I despise religions – some of the world’s worst atrocities throughout history have been committed in the name of god (it’s not a recent development, so let’s not be sanctimonious about it). However, I do acknowledge that on the other hand, religions can sometimes inspire people to do amazingly good things, and some of the world’s most beautiful music had been written to the glory of the lord. So when I found the Chung Brother’s CD, the Chimes, in my hands, I was torn between curiosity and bigotry (yes, I get that way too but at least I am honest about it).
The CD bills itself as a Gospel album, which immediately piqued my curiosity, as it conjured up images of large groups in cassocks, with tambourine in hands and bopping left and right – the elder of the brothers, Henry, a well known blues harmonica player in town, certainly would not look out of place in a gospel choir, but I was interested in how it would work out in Cantonese However, I was soon to be disappointed – the album started with a short intro in traditional negro spiritual style and that was almost as close to a full blown gospel choir as it got (almost). Instead what followed was over an hour of delightful tunes in various styles, predominantly R&B based (think Ink Spots to Luther Vandross here rather than Rihanna) but interlaced, among others, with Latin throughout (Bossa/Calypso/Flamenco). The songs from the album are all well crafted and excellently performed, which is hardly surprising as a range of musicians from a Grammy nominee to many well known local performers counts among the featured artists. Rather than trying to analyse each song to death, which is not really my style, I think suffice it to say that on the whole they are musically interesting, well arranged and harmonised and once again, excellently executed.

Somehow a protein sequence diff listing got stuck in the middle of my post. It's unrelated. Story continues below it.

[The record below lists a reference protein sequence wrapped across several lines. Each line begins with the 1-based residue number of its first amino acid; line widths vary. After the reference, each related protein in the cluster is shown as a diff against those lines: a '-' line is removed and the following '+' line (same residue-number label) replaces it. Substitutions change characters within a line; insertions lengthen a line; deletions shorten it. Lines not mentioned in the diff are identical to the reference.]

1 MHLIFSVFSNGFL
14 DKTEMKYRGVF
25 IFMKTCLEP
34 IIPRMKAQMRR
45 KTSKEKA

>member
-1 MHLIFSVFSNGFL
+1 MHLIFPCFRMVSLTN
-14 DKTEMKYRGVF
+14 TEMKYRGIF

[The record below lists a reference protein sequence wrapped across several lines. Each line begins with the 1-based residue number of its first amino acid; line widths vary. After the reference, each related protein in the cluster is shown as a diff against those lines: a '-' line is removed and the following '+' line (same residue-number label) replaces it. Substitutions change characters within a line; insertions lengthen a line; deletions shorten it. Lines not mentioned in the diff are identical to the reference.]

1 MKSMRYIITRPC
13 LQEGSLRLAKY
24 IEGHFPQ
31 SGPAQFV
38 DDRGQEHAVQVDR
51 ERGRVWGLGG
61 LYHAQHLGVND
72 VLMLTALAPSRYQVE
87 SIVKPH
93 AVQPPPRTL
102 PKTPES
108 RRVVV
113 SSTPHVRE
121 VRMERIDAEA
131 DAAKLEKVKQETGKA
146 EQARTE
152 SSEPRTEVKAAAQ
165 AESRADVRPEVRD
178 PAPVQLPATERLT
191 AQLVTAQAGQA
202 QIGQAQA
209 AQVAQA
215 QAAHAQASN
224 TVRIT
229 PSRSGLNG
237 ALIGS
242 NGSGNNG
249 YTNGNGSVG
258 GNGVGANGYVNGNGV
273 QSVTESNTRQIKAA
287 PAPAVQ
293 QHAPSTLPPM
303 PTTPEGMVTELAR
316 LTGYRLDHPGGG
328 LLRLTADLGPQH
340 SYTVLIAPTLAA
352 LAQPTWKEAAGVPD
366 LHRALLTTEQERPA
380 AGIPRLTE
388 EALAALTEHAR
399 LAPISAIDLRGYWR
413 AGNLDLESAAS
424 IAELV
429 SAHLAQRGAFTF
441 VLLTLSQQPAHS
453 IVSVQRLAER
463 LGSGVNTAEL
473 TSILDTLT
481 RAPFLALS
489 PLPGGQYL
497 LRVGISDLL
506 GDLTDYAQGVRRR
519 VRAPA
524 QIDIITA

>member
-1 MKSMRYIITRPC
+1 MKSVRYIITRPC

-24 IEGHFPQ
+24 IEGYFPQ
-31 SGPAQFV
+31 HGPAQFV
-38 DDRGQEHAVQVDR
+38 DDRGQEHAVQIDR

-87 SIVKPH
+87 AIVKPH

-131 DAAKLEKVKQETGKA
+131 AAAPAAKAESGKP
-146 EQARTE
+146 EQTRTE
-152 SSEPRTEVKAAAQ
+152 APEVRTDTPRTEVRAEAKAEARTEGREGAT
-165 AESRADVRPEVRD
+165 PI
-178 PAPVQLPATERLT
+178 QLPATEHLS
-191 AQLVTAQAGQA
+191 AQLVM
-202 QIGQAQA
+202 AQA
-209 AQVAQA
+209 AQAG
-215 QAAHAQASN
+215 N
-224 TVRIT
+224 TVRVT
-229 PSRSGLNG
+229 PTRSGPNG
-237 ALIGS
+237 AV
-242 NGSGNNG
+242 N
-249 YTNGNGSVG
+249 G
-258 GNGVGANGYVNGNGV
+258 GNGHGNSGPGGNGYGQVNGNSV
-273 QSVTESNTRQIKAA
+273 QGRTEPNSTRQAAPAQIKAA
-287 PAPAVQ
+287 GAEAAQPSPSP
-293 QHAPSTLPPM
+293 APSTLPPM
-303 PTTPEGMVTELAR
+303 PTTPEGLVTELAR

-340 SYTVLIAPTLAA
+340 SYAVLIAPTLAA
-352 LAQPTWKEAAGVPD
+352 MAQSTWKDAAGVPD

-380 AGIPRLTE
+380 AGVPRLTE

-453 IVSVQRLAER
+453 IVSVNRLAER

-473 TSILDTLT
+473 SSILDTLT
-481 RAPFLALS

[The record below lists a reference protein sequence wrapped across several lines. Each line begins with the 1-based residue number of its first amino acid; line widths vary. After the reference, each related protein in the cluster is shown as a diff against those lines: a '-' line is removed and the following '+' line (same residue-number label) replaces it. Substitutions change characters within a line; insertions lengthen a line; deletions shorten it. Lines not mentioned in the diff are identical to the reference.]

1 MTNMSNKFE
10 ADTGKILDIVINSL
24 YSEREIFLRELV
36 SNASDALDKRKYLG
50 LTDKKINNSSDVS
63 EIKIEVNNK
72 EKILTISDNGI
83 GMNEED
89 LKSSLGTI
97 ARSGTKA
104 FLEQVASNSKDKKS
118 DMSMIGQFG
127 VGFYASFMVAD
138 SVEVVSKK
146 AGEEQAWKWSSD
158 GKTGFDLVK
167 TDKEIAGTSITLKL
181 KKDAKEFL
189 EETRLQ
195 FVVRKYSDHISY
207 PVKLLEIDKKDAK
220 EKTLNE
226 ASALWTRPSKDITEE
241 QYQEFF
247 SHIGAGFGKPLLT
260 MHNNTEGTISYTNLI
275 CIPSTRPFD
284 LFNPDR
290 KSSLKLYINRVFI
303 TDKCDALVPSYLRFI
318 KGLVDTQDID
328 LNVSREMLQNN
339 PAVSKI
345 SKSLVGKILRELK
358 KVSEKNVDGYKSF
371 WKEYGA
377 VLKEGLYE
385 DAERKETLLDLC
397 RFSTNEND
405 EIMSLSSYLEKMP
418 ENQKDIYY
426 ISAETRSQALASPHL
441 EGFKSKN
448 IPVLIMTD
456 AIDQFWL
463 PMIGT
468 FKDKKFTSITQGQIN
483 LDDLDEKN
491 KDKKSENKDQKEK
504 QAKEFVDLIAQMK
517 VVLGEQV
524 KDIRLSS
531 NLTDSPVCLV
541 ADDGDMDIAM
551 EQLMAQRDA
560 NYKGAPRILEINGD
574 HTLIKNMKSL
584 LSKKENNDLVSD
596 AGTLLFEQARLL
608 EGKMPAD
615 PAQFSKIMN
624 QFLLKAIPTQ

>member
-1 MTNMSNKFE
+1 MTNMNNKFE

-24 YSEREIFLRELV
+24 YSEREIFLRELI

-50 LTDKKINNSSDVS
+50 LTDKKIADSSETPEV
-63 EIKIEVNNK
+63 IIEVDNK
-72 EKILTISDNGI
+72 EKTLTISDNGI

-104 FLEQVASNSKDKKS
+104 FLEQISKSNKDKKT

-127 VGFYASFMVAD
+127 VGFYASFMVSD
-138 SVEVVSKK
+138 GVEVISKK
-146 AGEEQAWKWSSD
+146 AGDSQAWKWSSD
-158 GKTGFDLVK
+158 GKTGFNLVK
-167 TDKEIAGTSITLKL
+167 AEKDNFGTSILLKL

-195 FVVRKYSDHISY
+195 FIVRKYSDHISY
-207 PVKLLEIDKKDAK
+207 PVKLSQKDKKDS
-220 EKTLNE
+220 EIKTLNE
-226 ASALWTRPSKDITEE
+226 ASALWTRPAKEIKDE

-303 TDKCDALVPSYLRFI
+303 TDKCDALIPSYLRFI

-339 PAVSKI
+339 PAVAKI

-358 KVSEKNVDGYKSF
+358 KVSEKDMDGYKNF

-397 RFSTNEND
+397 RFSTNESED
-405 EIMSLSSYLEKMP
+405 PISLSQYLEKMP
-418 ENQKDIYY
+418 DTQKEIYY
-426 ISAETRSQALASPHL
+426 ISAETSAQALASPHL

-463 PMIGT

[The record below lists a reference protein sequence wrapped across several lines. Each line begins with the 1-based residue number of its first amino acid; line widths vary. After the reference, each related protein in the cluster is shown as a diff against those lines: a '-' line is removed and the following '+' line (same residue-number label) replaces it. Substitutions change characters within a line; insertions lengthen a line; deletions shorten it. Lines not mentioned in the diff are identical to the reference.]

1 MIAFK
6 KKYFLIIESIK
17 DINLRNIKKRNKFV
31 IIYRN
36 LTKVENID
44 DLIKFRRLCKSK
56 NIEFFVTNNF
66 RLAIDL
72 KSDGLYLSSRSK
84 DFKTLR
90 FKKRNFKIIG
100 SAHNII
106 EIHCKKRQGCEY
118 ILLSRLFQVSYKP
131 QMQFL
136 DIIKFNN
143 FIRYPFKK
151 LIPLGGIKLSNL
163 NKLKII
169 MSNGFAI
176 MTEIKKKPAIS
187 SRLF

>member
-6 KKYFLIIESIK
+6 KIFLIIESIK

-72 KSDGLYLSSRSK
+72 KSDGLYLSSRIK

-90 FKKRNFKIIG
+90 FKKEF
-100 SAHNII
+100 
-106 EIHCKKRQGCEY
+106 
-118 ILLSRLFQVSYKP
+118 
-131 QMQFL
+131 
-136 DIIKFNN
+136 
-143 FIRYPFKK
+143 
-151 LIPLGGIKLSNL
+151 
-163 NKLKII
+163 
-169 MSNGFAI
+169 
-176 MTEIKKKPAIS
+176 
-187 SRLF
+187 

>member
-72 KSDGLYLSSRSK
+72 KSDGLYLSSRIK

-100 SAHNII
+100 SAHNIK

To summarise, silky smooth and delightful. Whether you are trying to get away from today’s manufactured pop, or tired of today’s angst driven alternative rock, or missing the rich sound of bygone era, or simply in need of something relaxing to kick back for a quiet evening, leaving aside any messages contained in this CD (not in itself a bad thing, but to pass over this because of its religious nature would be a big shame), the work would appeal to you.